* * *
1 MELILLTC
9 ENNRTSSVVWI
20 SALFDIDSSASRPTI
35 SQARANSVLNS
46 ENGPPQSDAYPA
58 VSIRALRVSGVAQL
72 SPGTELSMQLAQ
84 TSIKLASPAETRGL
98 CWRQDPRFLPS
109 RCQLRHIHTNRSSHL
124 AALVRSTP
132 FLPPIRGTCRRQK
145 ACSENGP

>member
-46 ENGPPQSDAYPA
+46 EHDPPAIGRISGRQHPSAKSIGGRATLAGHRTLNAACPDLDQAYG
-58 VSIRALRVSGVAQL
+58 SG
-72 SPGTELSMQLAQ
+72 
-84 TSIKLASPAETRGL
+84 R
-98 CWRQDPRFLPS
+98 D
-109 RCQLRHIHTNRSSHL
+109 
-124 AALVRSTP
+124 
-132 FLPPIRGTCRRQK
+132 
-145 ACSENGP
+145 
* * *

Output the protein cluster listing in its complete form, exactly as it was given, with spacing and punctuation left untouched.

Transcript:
1 MELILLTC
9 ENNRTSSVVWI
20 SALFDIDSSASRPTI
35 SQARANSVLNS
46 ENGPPQSDAYPA
58 VSIRALRVSGVAQL
72 SPGTELSMQLAQ
84 TSIKLASPAETRGL
98 CWRQDPRFLPS
109 RCQLRHIHTNRSSHL
124 AALVRSTP
132 FLPPIRGTCRRQK
145 ACSENGP

>member
-46 ENGPPQSDAYPA
+46 EHDPPAIGRISGRQHPSAKSIGGRATLAGHRTLNAACPDLDQAYG
-58 VSIRALRVSGVAQL
+58 SG
-72 SPGTELSMQLAQ
+72 
-84 TSIKLASPAETRGL
+84 R
-98 CWRQDPRFLPS
+98 D
-109 RCQLRHIHTNRSSHL
+109 
-124 AALVRSTP
+124 
-132 FLPPIRGTCRRQK
+132 
-145 ACSENGP
+145 